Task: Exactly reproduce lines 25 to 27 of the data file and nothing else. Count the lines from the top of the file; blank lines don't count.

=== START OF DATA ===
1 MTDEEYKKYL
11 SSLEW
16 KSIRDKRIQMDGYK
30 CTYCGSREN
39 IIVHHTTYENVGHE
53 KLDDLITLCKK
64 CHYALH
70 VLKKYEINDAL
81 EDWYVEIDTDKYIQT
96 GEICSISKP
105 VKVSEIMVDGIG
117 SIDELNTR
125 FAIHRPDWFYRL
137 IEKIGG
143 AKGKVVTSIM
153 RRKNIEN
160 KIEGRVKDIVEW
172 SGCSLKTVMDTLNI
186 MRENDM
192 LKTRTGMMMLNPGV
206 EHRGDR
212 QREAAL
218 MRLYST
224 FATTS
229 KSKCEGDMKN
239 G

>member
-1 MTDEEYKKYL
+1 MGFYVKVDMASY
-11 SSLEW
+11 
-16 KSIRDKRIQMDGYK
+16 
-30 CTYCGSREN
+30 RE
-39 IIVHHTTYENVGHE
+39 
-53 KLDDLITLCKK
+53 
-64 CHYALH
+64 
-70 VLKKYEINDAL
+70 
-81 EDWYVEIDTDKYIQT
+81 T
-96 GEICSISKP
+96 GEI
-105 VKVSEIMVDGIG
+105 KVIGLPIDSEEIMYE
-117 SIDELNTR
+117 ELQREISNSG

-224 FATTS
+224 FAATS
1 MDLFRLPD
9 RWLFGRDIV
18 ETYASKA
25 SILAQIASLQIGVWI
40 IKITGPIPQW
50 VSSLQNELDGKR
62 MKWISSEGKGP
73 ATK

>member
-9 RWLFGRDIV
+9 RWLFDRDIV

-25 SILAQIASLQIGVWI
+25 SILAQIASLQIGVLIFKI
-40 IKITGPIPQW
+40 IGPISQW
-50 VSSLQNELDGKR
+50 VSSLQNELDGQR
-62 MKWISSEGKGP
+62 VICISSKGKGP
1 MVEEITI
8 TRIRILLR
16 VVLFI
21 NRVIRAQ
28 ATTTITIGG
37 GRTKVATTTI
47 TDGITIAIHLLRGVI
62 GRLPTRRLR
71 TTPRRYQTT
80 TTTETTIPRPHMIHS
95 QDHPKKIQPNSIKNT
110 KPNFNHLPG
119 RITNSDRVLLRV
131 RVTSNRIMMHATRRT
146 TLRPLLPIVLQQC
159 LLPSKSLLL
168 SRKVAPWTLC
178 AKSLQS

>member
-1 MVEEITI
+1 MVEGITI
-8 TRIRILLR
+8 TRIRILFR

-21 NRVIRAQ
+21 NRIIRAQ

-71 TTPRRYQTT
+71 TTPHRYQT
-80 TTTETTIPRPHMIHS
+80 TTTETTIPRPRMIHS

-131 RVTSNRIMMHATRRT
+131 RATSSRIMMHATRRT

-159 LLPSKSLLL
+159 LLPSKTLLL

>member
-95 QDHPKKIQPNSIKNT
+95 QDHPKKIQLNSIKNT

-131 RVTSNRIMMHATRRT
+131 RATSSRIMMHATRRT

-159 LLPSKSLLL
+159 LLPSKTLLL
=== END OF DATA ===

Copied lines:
229 KSKCEGDMKN
239 G

>member